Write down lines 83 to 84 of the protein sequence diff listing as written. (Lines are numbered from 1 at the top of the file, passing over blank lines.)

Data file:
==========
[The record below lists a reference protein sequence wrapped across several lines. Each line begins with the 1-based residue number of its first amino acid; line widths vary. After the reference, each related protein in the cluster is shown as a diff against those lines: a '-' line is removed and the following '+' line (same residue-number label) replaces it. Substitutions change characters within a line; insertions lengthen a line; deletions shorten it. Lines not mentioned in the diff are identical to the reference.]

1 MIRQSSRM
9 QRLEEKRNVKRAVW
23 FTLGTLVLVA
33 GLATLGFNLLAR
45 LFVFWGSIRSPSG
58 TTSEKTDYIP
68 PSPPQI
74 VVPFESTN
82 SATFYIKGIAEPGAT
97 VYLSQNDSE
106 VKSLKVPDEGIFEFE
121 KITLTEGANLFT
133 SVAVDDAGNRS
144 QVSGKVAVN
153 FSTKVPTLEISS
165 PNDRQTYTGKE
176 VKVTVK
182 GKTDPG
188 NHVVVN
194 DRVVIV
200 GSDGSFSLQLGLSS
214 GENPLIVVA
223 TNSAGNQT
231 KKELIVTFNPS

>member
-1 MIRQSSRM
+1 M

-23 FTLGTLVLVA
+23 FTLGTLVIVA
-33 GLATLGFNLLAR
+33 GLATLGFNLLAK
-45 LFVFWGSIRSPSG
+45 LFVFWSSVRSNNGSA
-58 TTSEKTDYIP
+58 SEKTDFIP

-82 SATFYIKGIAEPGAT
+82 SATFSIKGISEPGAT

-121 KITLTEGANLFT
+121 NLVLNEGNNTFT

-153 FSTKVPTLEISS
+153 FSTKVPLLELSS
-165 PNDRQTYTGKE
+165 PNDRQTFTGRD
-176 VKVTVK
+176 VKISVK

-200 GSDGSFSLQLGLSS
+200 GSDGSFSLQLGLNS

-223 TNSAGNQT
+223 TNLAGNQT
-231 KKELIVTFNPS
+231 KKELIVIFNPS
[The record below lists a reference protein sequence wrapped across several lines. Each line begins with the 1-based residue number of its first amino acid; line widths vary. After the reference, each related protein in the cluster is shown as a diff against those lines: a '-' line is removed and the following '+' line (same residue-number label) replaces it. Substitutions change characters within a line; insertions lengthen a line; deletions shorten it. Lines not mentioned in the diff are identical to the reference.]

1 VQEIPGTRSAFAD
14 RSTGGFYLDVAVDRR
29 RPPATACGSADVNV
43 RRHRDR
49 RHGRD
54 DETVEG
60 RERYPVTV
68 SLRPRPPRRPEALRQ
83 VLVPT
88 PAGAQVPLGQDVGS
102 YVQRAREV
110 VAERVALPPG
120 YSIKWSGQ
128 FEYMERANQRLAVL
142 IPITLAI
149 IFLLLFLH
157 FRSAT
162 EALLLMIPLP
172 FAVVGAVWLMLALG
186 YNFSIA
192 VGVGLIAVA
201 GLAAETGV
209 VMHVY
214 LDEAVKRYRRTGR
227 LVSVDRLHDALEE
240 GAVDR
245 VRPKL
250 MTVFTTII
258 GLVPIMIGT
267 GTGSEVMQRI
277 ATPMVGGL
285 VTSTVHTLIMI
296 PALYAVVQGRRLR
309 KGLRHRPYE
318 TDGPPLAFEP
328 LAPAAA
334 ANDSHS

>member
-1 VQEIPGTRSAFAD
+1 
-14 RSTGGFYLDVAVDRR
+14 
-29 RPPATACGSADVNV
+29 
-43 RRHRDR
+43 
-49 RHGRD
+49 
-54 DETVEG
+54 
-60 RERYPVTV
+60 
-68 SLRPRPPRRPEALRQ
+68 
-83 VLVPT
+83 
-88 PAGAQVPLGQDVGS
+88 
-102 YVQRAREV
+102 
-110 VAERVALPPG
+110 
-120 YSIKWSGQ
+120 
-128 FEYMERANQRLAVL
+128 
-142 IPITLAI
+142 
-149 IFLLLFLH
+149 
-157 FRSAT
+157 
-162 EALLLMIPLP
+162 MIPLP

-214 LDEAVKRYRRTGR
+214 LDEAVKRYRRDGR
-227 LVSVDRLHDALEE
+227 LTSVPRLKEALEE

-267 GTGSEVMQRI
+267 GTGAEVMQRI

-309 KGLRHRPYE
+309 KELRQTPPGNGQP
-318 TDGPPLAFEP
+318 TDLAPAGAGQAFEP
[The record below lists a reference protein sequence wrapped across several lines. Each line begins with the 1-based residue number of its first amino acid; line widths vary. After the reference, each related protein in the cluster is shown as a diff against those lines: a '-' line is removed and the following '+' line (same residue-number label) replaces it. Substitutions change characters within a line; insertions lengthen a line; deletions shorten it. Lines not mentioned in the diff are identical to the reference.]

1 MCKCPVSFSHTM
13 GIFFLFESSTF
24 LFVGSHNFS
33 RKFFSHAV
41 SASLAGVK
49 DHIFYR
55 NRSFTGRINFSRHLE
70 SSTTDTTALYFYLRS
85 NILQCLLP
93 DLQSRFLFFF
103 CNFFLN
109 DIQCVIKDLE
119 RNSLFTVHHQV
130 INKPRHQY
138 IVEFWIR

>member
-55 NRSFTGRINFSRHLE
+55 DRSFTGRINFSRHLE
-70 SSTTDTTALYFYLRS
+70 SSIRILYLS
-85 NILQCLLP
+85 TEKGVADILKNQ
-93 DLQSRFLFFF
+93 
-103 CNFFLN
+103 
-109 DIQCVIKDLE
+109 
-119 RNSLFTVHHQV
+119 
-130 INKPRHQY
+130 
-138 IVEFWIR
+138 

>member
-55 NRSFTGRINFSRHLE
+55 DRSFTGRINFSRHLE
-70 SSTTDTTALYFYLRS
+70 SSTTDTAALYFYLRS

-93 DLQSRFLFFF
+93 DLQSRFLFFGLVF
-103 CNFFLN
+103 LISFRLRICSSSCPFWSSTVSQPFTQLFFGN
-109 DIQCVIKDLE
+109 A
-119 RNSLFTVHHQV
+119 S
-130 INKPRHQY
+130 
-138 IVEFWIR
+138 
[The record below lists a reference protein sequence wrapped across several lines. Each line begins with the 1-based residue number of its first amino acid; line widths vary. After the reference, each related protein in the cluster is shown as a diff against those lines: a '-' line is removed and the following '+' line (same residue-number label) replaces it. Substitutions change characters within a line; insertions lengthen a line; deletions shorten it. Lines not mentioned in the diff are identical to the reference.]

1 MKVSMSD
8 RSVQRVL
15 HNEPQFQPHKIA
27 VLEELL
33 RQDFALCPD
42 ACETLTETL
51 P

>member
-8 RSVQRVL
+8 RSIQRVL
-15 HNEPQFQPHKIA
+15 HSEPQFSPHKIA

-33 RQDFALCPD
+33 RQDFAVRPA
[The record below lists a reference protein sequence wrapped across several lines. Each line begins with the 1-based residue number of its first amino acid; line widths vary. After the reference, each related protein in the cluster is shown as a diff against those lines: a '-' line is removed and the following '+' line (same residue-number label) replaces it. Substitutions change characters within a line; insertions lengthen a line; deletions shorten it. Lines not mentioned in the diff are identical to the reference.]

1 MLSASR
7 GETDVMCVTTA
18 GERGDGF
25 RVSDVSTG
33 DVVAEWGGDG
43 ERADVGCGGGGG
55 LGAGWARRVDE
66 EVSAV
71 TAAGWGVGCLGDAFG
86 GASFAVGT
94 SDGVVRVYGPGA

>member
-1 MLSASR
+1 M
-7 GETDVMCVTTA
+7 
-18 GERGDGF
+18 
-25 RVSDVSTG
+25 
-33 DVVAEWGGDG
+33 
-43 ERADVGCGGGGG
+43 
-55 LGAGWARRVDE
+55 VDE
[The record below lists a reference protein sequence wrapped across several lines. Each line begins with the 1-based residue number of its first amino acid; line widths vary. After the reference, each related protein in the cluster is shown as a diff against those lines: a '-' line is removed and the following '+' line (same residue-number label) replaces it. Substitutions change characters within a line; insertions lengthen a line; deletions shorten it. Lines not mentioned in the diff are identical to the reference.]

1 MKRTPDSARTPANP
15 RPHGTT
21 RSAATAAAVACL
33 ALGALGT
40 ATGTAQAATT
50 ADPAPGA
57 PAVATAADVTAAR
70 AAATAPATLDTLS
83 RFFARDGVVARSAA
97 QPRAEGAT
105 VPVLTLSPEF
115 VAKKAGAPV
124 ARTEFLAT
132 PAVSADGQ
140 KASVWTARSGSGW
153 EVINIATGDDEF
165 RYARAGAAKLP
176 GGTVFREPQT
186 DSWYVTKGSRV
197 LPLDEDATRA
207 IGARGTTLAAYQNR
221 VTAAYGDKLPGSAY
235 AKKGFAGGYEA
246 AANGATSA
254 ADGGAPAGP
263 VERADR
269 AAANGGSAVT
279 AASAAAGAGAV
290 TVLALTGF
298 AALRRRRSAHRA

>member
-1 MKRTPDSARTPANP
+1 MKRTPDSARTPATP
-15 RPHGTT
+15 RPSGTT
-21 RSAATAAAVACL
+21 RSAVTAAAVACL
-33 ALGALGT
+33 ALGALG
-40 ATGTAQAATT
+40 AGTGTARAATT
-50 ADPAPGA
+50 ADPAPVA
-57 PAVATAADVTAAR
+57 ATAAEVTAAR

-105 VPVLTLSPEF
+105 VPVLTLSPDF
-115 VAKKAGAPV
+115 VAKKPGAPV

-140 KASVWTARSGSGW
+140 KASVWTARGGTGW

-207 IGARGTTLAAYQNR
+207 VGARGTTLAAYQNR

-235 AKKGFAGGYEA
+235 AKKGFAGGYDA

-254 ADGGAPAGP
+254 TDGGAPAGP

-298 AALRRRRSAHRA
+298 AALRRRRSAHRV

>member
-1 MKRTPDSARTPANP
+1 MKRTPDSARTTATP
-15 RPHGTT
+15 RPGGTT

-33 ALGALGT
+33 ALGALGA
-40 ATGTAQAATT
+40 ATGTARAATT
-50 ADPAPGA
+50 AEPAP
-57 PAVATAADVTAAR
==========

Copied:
267 GTGSEVMQRI
277 ATPMVGGL